For those seeking to view the eclipse as Native Americans once did, drive about 30 minutes southeast of Rochester to the Ganondagan State Historic Site. Here you can explore the history, culture, and art of the Haudenosaunee, comprised of the Seneca, Cayuga, Onondaga, Oneida, and Mohawk nations. It’s believed by many that this five-nation confederacy, considered by many to be North America’s oldest living democracy, was formed during a total (or near total) solar eclipse, and marked the beginning of peace among the nations.
One of Rochester’s favorite spots, for visitors and locals alike, is this massive museum dedicated to the art of play. From April 1 to 8, the Strong Museum of Play, which recently debuted a new expansion, will host a celebration looking at space through the lens of play. This will include space-themed toys, making paper rockets, and hands-on activities and crafts.
From Saturday, April 6, until Monday, April 8, the George Eastman Museum will feature a three-day program called “Focus, Click, Totality!” The exhibit will include eclipse-related photos and pinhole cameras from the museum's collection, live organ music, and films screened in the museum's historic Dryden Theatre. Visitors can also make their own pinhole camera and sun prints.
Well-known eclipse artist Tyler Nordgren created a series of posters commemorating the arrival of the eclipse in western New York. The 30-poster exhibit, which includes works focused on local and national parks, has been on display at locations in and around Rochester for the past year. Catch some of the artwork at Rainbow Gallery at Tower Fine Arts Center.
The Rochester Philharmonic Orchestra (RPO) will take center stage at the Blue Cross Arena on Sunday, April 7, for a multimedia concert featuring classic and contemporary science fiction–themed music, a laser light show, and a video wall. In addition to new compositions written for the event by Tyzik, the concert will feature music from “2001: A Space Odyssey,” “Alien,” “E.T. the Extra-Terrestrial,” “Close Encounters of the Third Kind,” and “Star Wars: Episode I — The Phantom Menace.” There will also be special appearances by the Rochester City Ballet, the Troupe Vertigo aerialists, and a Rochester community chorus.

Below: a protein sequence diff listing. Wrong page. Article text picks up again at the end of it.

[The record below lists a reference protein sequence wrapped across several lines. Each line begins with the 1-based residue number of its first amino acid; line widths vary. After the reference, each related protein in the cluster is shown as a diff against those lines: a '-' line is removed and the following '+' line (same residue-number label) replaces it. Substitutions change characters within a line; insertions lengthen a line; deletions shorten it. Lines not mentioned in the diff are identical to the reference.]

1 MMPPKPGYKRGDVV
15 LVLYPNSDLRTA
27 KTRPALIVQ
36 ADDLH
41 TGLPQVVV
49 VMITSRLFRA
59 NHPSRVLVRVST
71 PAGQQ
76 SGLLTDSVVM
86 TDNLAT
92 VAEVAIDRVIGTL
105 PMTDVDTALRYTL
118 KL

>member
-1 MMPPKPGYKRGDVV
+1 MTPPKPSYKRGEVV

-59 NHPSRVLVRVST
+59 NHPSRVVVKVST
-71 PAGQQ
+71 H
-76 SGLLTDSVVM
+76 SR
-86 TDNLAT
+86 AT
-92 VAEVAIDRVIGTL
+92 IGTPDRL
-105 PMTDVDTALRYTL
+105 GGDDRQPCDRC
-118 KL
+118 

For something less traditional, check out the Soltality Music Festival in the Rochester suburb of Brockport, which is dead center in the path of totality. The festival will feature live music, food trucks, art vendors, and more. And, if you can’t make either concert, you can “ROC out” to songs about the sun, moon, and outer space by streaming the ROC the Eclipse playlist on Spotify, curated by Visit Rochester.
For additional details on stargazing (and sun-gazing and moon-gazing) locations, accommodations, food and drink specials that include a specially brewed eclipse craft beer, sporting events, and other things to do, check out Visit Rochester’s 2024 Great Solar Eclipse website.
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Read the original article on Travel & Leisure.2024-02-11T12:11:03Z dg43tfdfdgfd